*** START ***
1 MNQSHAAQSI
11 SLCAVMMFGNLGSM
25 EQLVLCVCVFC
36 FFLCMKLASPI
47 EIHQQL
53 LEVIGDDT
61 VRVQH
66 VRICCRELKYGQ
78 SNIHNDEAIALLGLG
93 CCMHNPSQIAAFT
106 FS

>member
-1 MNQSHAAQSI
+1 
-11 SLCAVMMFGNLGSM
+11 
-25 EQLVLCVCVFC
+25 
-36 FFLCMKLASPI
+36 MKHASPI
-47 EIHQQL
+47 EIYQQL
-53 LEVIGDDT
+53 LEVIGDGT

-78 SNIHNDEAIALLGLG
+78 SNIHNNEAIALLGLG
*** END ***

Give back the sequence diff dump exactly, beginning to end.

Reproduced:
1 MNQSHAAQSI
11 SLCAVMMFGNLGSM
25 EQLVLCVCVFC
36 FFLCMKLASPI
47 EIHQQL
53 LEVIGDDT
61 VRVQH
66 VRICCRELKYGQ
78 SNIHNDEAIALLGLG
93 CCMHNPSQIAAFT
106 FS

>member
-1 MNQSHAAQSI
+1 
-11 SLCAVMMFGNLGSM
+11 
-25 EQLVLCVCVFC
+25 
-36 FFLCMKLASPI
+36 MKHASPI
-47 EIHQQL
+47 EIYQQL
-53 LEVIGDDT
+53 LEVIGDGT

-78 SNIHNDEAIALLGLG
+78 SNIHNNEAIALLGLG